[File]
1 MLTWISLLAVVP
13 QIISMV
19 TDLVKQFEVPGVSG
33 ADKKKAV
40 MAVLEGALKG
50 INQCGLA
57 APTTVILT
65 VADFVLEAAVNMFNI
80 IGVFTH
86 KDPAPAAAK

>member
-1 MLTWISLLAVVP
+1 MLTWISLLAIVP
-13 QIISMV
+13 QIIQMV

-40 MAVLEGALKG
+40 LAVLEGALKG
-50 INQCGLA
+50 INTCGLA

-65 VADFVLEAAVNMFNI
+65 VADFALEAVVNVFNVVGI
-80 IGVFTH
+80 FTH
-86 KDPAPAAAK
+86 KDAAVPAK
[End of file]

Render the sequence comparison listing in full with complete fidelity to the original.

1 MLTWISLLAVVP
13 QIISMV
19 TDLVKQFEVPGVSG
33 ADKKKAV
40 MAVLEGALKG
50 INQCGLA
57 APTTVILT
65 VADFVLEAAVNMFNI
80 IGVFTH
86 KDPAPAAAK

>member
-1 MLTWISLLAVVP
+1 MLTWISLLAIVP
-13 QIISMV
+13 QIIQMV

-40 MAVLEGALKG
+40 LAVLEGALKG
-50 INQCGLA
+50 INTCGLA

-65 VADFVLEAAVNMFNI
+65 VADFALEAVVNVFNVVGI
-80 IGVFTH
+80 FTH
-86 KDPAPAAAK
+86 KDAAVPAK